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Target to ban the sale of new petrol vehicles remains 2030

Target to ban the sale of new petrol vehicles remains 2030

Wednesday 03 May 2023

Target to ban the sale of new petrol vehicles remains 2030

Wednesday 03 May 2023

The Environment Minister has told the States Assembly that he is very keen to ban the sale of new petrol vehicles after 2030 – despite calls elsewhere to push the date back into the mid 2030s.

Deputy Jonathan Renouf explained that a new scheme to help subsidise the purchase of electric vehicles should help Jersey achieve the 2030 pledge.

Answering a question from Deputy Steve Luce about whether the target date might have to be pushed back, the Environment Minister said: “I would be very reluctant to do that because of the signal that it would send."

“The incentive scheme that will be announced soon will look to close the gap in price between petrol and electric vehicles, which I know has been a significant deterrent, so I would like to get that in place and see how much we can achieve before we say that 2030 is too difficult,” he explained.


Pictured: Environment Minister, Deputy Jonathan Renouf.

Deputy Renouf was asked if he thought the island had sufficient vehicle charging points, to which he said he felt that Jersey was in “a reasonably good place”.

Jersey Electricity also recently announced a £600,000 investment to "future proof" the island's electric vehicle network.

Constable Kevin Lewis asked Deputy Renouf if he had considered the potential for greater use of hydrogen-powered vehicles. The Environment Minister replied that he felt that, as Jersey’s electricity supply was largely decarbonised, it was “overwhelmingly the best source”.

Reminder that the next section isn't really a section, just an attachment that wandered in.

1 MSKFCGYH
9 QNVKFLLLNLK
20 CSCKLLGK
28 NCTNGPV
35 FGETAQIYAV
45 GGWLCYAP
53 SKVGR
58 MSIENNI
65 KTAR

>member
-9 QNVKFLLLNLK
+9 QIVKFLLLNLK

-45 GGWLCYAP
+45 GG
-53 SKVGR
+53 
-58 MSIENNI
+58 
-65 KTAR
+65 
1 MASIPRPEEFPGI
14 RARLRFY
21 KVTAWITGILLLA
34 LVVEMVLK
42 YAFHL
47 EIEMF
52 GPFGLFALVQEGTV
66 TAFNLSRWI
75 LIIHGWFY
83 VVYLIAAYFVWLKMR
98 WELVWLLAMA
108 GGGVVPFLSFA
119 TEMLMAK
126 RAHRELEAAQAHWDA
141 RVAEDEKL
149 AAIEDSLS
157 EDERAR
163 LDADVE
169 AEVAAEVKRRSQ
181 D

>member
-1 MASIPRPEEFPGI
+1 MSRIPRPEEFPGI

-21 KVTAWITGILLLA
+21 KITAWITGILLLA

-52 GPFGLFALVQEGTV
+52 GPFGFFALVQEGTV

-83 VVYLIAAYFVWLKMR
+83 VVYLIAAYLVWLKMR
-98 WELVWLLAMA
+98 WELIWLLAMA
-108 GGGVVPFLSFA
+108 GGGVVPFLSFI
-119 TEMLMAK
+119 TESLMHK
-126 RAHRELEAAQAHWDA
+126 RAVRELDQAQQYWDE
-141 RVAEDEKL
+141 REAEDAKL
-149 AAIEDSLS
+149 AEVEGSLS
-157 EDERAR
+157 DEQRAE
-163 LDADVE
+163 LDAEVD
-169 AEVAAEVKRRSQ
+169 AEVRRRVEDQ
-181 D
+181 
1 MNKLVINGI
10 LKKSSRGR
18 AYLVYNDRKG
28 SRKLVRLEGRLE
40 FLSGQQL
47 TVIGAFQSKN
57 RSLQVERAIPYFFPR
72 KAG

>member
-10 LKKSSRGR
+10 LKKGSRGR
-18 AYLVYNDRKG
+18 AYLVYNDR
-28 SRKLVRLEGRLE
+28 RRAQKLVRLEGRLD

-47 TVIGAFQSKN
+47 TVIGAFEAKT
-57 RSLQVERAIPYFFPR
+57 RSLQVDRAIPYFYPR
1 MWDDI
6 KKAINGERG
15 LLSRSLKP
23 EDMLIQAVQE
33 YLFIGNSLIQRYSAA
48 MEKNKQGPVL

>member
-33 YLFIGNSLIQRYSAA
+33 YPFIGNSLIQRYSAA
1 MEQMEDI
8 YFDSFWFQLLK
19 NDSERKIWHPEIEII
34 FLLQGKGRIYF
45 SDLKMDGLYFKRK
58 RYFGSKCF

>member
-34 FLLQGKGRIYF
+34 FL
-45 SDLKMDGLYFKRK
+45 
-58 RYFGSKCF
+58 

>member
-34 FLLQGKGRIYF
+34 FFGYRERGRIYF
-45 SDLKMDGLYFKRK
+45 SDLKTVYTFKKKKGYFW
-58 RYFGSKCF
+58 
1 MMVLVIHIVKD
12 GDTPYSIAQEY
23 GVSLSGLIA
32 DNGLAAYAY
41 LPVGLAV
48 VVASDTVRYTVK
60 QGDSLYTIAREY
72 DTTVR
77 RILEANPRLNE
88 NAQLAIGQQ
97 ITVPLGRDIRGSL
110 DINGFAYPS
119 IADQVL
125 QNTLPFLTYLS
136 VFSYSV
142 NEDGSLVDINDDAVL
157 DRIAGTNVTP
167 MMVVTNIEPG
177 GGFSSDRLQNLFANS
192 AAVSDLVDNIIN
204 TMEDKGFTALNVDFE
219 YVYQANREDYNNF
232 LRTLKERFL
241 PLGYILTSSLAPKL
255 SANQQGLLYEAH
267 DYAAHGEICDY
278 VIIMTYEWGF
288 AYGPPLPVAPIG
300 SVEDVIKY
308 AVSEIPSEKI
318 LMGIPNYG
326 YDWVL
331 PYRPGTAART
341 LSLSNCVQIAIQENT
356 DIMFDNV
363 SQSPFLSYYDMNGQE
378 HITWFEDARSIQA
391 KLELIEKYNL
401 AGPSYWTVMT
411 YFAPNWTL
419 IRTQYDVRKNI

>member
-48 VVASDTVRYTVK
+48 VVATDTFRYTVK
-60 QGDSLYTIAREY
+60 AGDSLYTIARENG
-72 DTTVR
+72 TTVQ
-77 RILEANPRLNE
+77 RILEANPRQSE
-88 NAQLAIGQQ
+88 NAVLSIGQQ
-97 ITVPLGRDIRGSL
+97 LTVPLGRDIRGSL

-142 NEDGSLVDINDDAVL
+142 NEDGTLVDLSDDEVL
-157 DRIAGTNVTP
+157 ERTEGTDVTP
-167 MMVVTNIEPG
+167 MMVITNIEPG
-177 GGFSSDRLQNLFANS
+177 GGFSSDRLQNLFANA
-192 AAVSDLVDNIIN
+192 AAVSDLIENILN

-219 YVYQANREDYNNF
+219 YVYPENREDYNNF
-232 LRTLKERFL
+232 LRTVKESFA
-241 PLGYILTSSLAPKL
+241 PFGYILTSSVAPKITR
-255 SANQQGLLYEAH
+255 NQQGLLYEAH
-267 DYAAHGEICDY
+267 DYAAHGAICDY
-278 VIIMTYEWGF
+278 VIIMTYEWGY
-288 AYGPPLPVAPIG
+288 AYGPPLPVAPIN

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Posted by IanSmith97 on
And for what? So Jersey can virtue signal. The U.K. produces 1% of the world’s emissions. So we produce approx one 650th of one percent. Utter madness.
Posted by Svante Arrhenius on
It would be interesting to understand exactly who Deputy Renouf is reluctant to send the wrong message to?
Posted by Simon Langlois on
Excellent news! The sooner we get petrol and diesel cars off our roads, the better.

The biggest problem is going to be the lack of understanding around electric vehicles (EVs).

But what about the much higher price of EVs?

The BBC showed that, although electric cars are much more expensive to buy upfront, their overall cost of ownership is cheaper than fossil fuel cars, even after just 4 years. The example they used was a Hyundai Kona which is available as electric and petrol. The EV was 42% more expensive to buy, but it's depreciation was much less, as was its cost of servicing, but the biggest saving was in 'fuel' costs, and this was before the huge increases in oil prices. And of course, if you have solar panels at home, your fuel costs can be zero!

EVs have regenerative braking so you charge the battery when you slow down or go down a hill. One EV owner found that driving down one of the multi-storey car parks in town, he gained an extra mile of range! A petrol car would have just generated more asbestos brake pad dust for us to breathe in.

But what about the mining deaths for the component materials for EV batteries?

Between 65 and 2,000 people die each year from mining these materials, the same materials as used in mobile phones, tablets and laptops, a fact often overlooked. However, a staggering 8,000,000 people die each year from fossil fuel pollution. Just think about that number.

Why not use Hydrogen vehicles?

Hydrogen-powered vehicles are highly inefficient. The hydrogen production process is only 75% efficient with compressing, chilling and transporting the hydrogen losing another 10% and converting that hydrogen back to electricity from the vehicle fuel cell is only 60% efficient. Energy losses with hydrogen vehicles are 62%, which is 3 time worse than EVs.

I'm certainly looking forward to going electric!
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